Dimissa ergo patria, Romam adiit, beatorum Apostolorum, quorum desiderio semper ardere consueverat, etiam loca corporum corporaliter visere atque adorare curavit. Ad patriam mox reversus, studiosius ea quæ vidit ecclesiasticæ vitæ instituta, diligere, venerari, et quibus potuit prædicare, non desiit. Quo tempore Alfridus, supradicti regis Oswii filius et ipse propter adoranda Apostolorum limina Romam venire disponens, comitem eum ejusdem itineris accepit. Quem cum pater suus ab intentione memorati itineris revocaret, atque in patria ac regno suo faceret residere, nihilominus ipse, ut bonæ indolis adolescens, cœptum confestim explens iter, summa sub festinatione Romam rediit, tempore cujus supra beatæ memoriæ Vitaliani papæ; et non pauca scientiæ salutaris, quemadmodum et prius, hausta dulcedine, post menses aliquot inde digrediens ad insulam Lirinensem, ibidem se monachorum cœtui tradidit, tonsuram accepit, et disciplinam regularem monachi voto insignitus debita cum sollicitudine servavit; ubi per biennium idonea monasticæ conversationis doctrina institutus, rursus beati Petri Apostolorum principis amore devictus, sacratam ejus corpore civitatem repedare statuit.
Nec post longum, adveniente nave mercatoria, desiderio satisfecit. Eo autem tempore miserat Egbertus Cantuariorum rex de Britannia electum ad episcopatus officium virum, nomine Wighardum, qui a Romanis beati papæ Gregorii discipulis in Cantia fuerat omni de ecclesiastica institutione sufficienter edoctus; cupiens eum sibi Romæ ordinari episcopum, quatenus suæ gentis et linguæ habens antistitem, tanto perfectius cum subjectis sibi populis, vel verbis imbueretur fidei, vel mysteriis, quanto hæc non per interpretem, sed per cognati et contribulis viri linguam simul manumque susciperet. Qui videlicet Wighardus Romam veniens, cum cunctis, qui secum venere, comitibus, antequam gradum pontificatus perciperet, morbo ingruente, defunctus est. At vero Papa Apostolicus, ne legatariis obeuntibus legatio religiosa fidelium fructu competente careret, inito consilio, elegit de suis, quem Britannias archiepiscopum mitteret, Theodorum videlicet, seculari simul et ecclesiastica philosophia præditum virum, et hoc in utraque lingua Græca scilicet et Latina, dato ei collega et consiliatore, viro æque strenuissimo ac prudentissimo, Hadriano abbate. Et quia venerabilem Benedictum sapientem, industrium, religiosum ac nobilem virum fore conspexit, huic ordinatum cum suis omnibus commendavit episcopum, præcepitque ut, relicta peregrinatione, quam pro Christo susceperat, commodi altioris intuitu patriam reversus, doctorem ei veritatis, quem sedula quæsierat, adduceret, cui vel illo pergenti vel ibidem docenti, pariter interpres exsistere posset et ductor. Fecit Benedictus ut jusserat: venerunt Cantiam; gratissime sunt suscepti; Theodorus sedem episcopatus conscendit; Benedictus suscepit monasterium beati Petri Apostoli ad regendum, cujus postea præfatus Hadrianus factus est abbas.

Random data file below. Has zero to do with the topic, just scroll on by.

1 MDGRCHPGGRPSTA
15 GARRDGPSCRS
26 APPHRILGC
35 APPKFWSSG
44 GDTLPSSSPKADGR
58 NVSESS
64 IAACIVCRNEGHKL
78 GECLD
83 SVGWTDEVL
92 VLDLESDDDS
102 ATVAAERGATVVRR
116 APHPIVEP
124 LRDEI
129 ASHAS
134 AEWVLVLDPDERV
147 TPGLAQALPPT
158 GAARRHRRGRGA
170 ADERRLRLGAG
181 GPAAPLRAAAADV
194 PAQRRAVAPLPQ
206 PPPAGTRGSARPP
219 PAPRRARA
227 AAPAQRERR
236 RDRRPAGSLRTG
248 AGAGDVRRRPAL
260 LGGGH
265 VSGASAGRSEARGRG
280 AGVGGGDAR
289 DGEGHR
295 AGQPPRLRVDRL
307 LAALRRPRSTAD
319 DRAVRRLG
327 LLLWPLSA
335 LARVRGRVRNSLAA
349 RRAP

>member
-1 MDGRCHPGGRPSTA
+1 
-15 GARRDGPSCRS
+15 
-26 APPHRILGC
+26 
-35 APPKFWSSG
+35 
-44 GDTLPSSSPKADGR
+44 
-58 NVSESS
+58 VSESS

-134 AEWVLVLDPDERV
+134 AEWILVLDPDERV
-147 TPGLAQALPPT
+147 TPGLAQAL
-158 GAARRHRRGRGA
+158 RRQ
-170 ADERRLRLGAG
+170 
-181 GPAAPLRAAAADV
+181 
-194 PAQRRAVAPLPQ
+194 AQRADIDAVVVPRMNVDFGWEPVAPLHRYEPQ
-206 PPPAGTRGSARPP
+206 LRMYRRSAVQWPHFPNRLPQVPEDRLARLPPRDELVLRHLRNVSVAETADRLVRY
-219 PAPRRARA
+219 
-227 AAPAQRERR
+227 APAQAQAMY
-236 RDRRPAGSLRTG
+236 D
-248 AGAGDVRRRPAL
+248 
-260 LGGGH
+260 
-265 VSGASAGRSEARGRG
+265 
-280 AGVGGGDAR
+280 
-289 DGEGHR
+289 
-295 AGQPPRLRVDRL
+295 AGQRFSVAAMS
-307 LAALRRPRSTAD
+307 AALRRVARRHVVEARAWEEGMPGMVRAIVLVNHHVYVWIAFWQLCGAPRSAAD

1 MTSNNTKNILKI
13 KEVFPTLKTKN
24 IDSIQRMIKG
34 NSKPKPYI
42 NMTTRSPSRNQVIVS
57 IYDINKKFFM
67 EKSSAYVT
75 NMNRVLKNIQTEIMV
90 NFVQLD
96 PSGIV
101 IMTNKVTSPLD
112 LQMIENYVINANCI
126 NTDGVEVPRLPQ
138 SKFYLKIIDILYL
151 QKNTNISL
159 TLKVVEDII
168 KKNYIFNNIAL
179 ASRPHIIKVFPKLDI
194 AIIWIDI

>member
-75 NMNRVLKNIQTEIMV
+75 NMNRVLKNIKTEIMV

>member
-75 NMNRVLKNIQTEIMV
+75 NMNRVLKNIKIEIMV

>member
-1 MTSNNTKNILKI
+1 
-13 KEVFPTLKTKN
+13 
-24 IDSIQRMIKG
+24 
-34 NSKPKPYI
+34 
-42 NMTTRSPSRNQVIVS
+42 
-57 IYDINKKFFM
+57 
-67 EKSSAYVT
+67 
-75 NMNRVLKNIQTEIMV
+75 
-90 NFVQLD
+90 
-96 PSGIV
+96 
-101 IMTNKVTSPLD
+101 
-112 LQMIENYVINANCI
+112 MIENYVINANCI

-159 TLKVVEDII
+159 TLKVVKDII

Quod ubi duobus annis monasterium rexit, tertium de Britannia Romam iter arripiens solita prosperitate complevit, librosque omnis Divinæ eruditionis non paucos vel placito pretio emtos, vel amicorum dono largitos, retulit. Rediens autem ubi Viennam pervenit, emticios ibi, quos apud amicos commendaverat, recepit. At ingressus Britanniam, ad regem se Occidentalium Saxonum nomine Conwalh conferendum putavit, cujus et ante non semel amicitiis usus et beneficiis erat adjutus. Sed ipso eodem tempore immatura morte prærepto, tandem ad patriam gentem solumque, in quo natus est, pedem convertens, Egfridum Transhumbranæ regionis regem adiit; cuncta quæ egisset, ex quo patriam adolescens deseruit, replicavit; quo religionis desiderio arderet non celavit; quid ecclesiasticæ, quid monachicæ institutionis Romæ vel circumquaque didicisset, ostendit; quot Divina volumina, quantas beatorum Apostolorum sive martyrum Christi reliquias attulisset, patefecit; tantamque apud regem gratiam familiaritatis invenit, ut confestim ei terram septuaginta familiarum de suo largitus, monasterium inibi primo pastori ecclesiæ facere præciperet. Quod factum est, sicut et in proœmio memini, ad ostium fluminis Wiri ad lævam, anno ab incarnatione Domini sexcentesimo septuagesimo quarto, indictione secunda, anno autem quarto imperii Egfridi regis.